Group Encrypted Transport VPN (GETVPN)

Hello Mohanad

This feature is being implemented within a lab environment, so the address space that is being used is private. It could easily use a public address space such as 193.25.25.0/24 if you like, the results in the lab will be the same.

In order to apply this to a real world environment, you can simply replace the network in the diagram that has the 192.168.1.0/24 network with any IP address space that is provided to you by your ISP for routing over the Internet.

I hope this has been helpful!

Laz

Hello,
I did the laboratory (just like the example) and according to what I observed that the GMs lose communication with the KS once GETVPN is implemented. Did I do something wrong or can something additional be done to achieve communication with the KS?
Can the KS also participate in the communication?

I have other questions:

In a DMVPN environment, could the KS be the HUB or does it have to be another device? Could you give me an example or a reference link?

Why is a transform-set created in the GM if they download the transform from the KS?

Thank you very much for the material.

Hello Christian

In order to determine what went wrong you will have to do some troubleshooting. Follow the lesson as you did, but see what error messages you get, and also check the syslogs to see events that take place, especially at the moment you lose communication. Take a look at the following documentation to help you in your troubleshooting process:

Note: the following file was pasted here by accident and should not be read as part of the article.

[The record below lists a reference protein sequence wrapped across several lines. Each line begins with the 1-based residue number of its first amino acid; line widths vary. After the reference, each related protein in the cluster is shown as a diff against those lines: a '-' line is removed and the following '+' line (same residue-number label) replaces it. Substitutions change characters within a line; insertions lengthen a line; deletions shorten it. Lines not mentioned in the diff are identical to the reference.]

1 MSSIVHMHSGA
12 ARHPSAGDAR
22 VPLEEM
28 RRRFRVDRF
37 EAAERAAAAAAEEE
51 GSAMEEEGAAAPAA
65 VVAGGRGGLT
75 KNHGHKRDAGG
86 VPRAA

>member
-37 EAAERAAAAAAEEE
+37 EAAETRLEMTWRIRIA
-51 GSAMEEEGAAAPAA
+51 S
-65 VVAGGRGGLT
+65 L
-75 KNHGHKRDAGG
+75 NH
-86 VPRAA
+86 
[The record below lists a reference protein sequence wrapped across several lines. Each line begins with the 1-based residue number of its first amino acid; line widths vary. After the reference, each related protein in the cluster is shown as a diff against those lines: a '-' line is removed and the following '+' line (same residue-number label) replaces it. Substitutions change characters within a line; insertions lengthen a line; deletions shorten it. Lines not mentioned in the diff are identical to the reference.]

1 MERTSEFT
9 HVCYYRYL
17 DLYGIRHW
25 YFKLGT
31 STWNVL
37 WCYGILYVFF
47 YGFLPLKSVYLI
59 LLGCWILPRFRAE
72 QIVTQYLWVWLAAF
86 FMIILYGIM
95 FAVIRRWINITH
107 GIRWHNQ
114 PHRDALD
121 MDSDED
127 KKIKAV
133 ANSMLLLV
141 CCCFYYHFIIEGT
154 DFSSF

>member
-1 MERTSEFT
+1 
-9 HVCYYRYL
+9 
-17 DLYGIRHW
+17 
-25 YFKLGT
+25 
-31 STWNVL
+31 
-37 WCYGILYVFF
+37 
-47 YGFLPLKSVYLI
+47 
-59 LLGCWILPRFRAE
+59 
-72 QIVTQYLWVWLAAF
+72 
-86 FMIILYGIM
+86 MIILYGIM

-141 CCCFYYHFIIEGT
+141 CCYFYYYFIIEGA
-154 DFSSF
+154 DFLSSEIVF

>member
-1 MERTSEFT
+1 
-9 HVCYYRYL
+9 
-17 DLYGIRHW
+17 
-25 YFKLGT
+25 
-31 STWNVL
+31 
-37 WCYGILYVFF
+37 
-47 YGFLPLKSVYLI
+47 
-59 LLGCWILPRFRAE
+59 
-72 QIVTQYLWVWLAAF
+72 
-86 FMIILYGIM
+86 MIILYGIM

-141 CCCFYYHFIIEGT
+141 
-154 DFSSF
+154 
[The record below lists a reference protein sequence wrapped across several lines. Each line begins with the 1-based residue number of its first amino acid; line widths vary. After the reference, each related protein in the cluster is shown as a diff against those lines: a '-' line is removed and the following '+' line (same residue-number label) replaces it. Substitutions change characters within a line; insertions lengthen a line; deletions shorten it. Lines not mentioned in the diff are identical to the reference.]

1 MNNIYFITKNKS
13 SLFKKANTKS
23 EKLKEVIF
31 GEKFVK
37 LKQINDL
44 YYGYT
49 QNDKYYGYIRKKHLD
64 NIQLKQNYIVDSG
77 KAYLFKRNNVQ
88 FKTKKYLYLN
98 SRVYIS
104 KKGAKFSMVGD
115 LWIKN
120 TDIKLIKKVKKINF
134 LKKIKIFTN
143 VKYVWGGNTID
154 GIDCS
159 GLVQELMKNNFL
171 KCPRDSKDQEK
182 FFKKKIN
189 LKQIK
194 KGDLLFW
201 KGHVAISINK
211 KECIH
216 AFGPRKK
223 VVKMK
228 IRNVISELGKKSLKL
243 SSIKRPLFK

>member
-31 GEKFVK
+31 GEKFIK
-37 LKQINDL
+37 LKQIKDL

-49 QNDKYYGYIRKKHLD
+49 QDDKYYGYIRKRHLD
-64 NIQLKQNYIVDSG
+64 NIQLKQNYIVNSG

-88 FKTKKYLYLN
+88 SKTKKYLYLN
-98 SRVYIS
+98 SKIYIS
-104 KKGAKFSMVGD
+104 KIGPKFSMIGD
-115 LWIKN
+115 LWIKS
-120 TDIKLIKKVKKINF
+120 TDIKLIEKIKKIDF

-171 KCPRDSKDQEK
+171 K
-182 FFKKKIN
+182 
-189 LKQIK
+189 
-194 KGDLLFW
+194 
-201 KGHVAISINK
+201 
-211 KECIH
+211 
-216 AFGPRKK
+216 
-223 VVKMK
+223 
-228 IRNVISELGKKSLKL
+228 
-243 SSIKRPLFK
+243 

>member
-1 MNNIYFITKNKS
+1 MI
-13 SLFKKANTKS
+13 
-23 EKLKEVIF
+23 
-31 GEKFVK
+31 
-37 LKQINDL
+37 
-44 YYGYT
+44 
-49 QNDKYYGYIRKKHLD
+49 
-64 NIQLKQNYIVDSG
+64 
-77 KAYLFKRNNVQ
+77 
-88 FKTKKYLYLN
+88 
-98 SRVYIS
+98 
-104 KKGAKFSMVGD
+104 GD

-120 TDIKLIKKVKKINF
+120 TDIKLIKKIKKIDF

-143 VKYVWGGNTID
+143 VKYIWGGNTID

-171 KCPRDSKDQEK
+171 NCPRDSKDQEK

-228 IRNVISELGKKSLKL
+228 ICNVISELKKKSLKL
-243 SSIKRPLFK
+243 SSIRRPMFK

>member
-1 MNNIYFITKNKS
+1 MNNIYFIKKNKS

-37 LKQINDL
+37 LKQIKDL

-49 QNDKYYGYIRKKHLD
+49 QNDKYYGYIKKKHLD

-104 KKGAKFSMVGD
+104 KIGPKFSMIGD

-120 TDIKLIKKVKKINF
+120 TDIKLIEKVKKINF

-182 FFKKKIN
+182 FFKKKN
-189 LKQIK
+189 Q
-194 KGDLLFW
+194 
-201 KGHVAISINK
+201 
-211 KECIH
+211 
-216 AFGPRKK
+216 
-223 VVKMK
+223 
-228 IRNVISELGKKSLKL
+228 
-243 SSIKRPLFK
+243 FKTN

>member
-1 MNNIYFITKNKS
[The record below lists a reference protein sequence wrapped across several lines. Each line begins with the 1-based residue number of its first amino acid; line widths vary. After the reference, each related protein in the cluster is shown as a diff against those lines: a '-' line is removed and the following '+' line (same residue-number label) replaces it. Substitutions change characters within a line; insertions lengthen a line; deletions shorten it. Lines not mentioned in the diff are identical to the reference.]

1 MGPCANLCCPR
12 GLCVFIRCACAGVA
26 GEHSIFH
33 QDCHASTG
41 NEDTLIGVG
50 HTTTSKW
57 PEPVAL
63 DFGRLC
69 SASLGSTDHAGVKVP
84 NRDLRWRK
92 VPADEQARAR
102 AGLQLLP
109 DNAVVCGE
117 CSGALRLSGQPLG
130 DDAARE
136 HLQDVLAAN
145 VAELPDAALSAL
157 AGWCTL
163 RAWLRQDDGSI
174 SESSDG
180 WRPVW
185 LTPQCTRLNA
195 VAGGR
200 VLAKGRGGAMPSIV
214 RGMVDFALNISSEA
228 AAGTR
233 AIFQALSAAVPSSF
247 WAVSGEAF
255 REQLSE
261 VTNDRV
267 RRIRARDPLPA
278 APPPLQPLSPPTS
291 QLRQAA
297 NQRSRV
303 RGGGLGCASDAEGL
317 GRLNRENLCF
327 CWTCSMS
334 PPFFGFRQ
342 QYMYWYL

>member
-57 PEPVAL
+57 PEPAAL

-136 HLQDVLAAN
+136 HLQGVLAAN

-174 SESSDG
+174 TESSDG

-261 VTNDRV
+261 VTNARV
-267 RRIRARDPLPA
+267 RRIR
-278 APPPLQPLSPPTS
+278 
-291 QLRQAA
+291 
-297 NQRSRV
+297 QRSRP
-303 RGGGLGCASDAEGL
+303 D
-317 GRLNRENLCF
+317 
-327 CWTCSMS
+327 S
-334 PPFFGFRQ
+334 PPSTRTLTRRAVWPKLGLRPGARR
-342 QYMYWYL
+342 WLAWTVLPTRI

DMVPN and GETVPN are two different approaches to deploying multisite communication. They are mutually exclusive in the sense that you can deploy either one or the other. Take a look at this Cisco documentation that describes both of these technologies in detail, compares them, and also gives you principles to use in selecting which technology to use, and how to use it for particular use cases:

The KS is responsible for group registration and authentication of GMs. As stated in the lesson:

When a GM tries to register with the KS, the KS checks a group ID and IKE credentials. When this checks out, the KS sends the following items to the GM:

  • The security policy that we use for the group.
  • Two keys:
    • KEK (Key Encryption Key): this is used to encrypt rekey messages. GMs use this key to decrypt rekey messages from the KS.
    • TEK (Traffic Encryption Key): this becomes the IPSec SA that all GMs use to encrypt traffic between each other.

The transform set is not downloaded from the KS, so it must be configured as shown in the lesson.

I hope this has been helpful!

Laz